When we were on our honeymoon in Europe, we stayed a few days with my extended family in Waddinxveen in the Netherlands. While there, we were introduce to a staple in the Dutch family meal plans: a stamppot. A stamppot is a “mash pot” – a dish made with potatoes mashed with other vegetables and sometimes with meat. It serves as a fantastic “all-in-one” meal and we’ve made it many times in the past few years.
Staple additions to our stamppot recipes include spinach or kale, though I’d probably add onion if I had my way. You could add any vegetable in your fridge – what doesn’t go with potato!? – and make a tasty meal.
In our last stamppot, we added some Mexican chorizo we purchased from Cilantro and Jalapeno in the Quay.
To make this samppot, we took the casing off the chorizo and cooked the crumbled chorizo. We cooked and mashed potatoes (we leave the skin on) in a separate pot, adding butter, milk, salt & pepper. We then added in some lightly steamed (ok, we did it in the microwave) spinach and the cooked meat. Viola!
Aiden is always inconsistent in his meals and what he’ll choose to eat, but he was all over the leftovers of this meal today at lunch. He’s a big fan of meat sausages and this was the first time he ate mashed potatoes without spitting them out (yay for flavour). Now that I know he likes the idea of the stamppot, I’ll plan to make a version with vegetables he likes, such as carrots, instead of the spinach.
The different textures side-by-side, for comparison.
Early on in my parenting journey, I was very lucky to attend an amazing talk on infant nutrition given during the Parent and Infant Drop-in at the JBCC. The primary focus of this talk was the introduction of solid food, and I credit this talk with giving me the confidence to feed Z such a wide variety of foods and textures before he turned a year old. The thing that made the talk so incredible was the visual aids. The nurse who led the talk, Kit, brought in samples of food from her own fridge that she had prepared so that they were a suitable texture for a baby just starting to eat solid foods. The most helpful visual aid of all was the plate of banana prepared a variety of ways. It really helped me to visualize the ways I would need to prepare food for Z as he grew and became more adept at eating and feeding himself.
I made my own version of this banana plate and photographed it so that I could pass this information on to those parents out there who are wondering how and when to introduce chunkier foods to their wee ones. This knowledge made such a difference for me that I just couldn’t keep it to myself.
Please note, you don’t have to go through each of these steps using bananas. I simply chose banana so that you could easily compare the differences between the textures at various stages for yourself. But regardless of the food you choose to use, at every stage you should be using soft fruits, vegetables and grain products. Fruits and veggies should either be cooked until fork-tender or very ripe and soft. Grain products should either be soft or dissolve easily in the child’s mouth. When it comes to meat, you will probably want to mince or finely dice it for quite some time as it is difficult for babies without a lot of teeth to chew most cuts of meat.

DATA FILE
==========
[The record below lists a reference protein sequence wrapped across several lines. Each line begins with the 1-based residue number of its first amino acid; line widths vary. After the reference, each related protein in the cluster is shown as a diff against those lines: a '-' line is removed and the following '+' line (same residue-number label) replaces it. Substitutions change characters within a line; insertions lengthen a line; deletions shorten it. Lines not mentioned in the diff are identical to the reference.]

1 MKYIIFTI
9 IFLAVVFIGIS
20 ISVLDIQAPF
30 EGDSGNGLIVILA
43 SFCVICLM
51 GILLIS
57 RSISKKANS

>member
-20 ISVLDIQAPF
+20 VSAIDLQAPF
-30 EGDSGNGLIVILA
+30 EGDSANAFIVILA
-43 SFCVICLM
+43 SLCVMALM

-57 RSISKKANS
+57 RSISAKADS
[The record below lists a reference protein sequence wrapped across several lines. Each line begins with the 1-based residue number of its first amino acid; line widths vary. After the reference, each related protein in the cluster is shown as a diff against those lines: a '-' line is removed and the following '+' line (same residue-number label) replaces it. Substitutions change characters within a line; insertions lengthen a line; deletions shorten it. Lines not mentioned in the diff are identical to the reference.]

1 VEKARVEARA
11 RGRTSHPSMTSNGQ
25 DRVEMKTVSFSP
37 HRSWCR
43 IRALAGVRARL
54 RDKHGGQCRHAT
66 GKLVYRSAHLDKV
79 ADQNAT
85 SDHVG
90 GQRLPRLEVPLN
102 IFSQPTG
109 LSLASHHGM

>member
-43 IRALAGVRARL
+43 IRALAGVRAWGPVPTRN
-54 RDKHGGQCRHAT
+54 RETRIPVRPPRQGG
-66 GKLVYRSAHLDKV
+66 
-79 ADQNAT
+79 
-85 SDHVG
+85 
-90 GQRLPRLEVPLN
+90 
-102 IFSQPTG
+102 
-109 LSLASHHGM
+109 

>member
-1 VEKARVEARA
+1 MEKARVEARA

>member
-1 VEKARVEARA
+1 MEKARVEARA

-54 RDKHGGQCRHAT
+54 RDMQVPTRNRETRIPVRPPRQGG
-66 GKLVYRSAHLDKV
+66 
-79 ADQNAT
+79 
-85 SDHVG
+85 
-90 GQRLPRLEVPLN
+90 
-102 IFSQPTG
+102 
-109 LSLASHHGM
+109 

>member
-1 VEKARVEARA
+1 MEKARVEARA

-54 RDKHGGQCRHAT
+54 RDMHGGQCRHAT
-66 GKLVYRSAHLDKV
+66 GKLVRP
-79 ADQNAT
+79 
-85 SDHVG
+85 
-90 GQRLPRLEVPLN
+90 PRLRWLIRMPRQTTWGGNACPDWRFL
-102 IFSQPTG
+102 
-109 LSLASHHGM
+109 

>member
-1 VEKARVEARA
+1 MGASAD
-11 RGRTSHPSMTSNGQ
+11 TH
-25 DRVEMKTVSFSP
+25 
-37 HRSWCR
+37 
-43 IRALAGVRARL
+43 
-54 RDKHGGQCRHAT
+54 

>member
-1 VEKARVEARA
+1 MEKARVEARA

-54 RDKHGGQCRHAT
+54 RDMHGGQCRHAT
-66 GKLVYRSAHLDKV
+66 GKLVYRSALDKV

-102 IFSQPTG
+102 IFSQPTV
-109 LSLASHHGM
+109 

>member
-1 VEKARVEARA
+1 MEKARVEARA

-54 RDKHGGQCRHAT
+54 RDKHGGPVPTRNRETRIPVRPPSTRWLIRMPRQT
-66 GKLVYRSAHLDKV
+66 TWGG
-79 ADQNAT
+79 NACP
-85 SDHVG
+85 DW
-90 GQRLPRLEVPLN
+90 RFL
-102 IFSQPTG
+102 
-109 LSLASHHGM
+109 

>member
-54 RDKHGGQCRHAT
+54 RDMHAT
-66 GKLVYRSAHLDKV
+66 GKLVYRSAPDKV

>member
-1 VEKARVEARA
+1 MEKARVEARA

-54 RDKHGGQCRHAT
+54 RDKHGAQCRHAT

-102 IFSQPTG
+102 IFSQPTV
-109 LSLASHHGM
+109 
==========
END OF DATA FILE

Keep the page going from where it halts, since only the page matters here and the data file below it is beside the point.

And no matter what stage your baby is at and no matter how adept your baby becomes at eating, always make sure you watch your child throughout his meal and be sure to feed him in an upright seated position. Allowing your child to eat while playing or while riding in the car or stroller puts him at a far greater risk for choking than introducing chunkier food. As an extra precaution, I recommend you take St. John’s Ambulance’s Save That Child course or a similar course so that you will know exactly what to do should the worst case scenario arise.
STAGE ONE: Pureed Food
When you first introduce your baby to solids at around six months of age, you will want to stick to single ingredient purees and very runny baby cereal. This stage will last at least a couple weeks. Once your baby can remove food from the spoon well (i.e. more food ends up in baby’s mouth than on baby’s face/bib/hands/high chair/caregiver), move the food around in his mouth with his tongue and can swallow the food well, you can begin to introduce some texture to his food.
STAGE TWO: Mashed Food
At this point, your baby is probably 6.5 to 7 months old. You should still be feeding your baby single-ingredient foods and can continue to introduce a new food every two or three days. The easiest way to introduce lumpier textures is to mix thicker baby cereal and then move on to mashed fruits and veggies from there. Food prep gets a little easier here because foods that are already soft, like avocado and banana, can just be mashed with a fork–a lot less equipment to clean up than at the puree stage. Feeding your baby exclusively mashed foods need only last a few weeks as well. Once you have introduced enough foods to start mixing ingredients together, your baby is probably ready for small pieces of food though there will still be room for purees and mashes in baby’s diet. If you, as an adult, would normally eat that food pureed or mashed, that’s how you should feed it to your baby (e.g. mashed potatoes, apple sauce).
STAGE THREE: Finely Diced Food
We began this stage with Z when he was about 7 months old. During this stage, you will begin to feed baby small pieces of food so that she learns to chew it a bit before swallowing. If you’re worried that your baby will choke because she won’t be able to chew food without teeth, just put your finger in her mouth and let her bite it. I think you’ll quickly learn just how powerful baby gums can be. At this stage, you can begin mixing ingredients together (I loved making Z little fruit salads). Pieces of finely diced food should be no bigger than a kernel of corn. Smaller foods like rice, lentils, peas, etc. can be fed to your baby without any cutting. At this stage you can also offer your baby a few finger foods that are dry and easy to grasp like Cheerios, but don’t expect her to be able to feed herself full meals just yet. She’ll need lots of practice. During this stage, I would put a handful of Cheerios on the tray of Z’s high chair so that he could entertain himself while I got his meal together.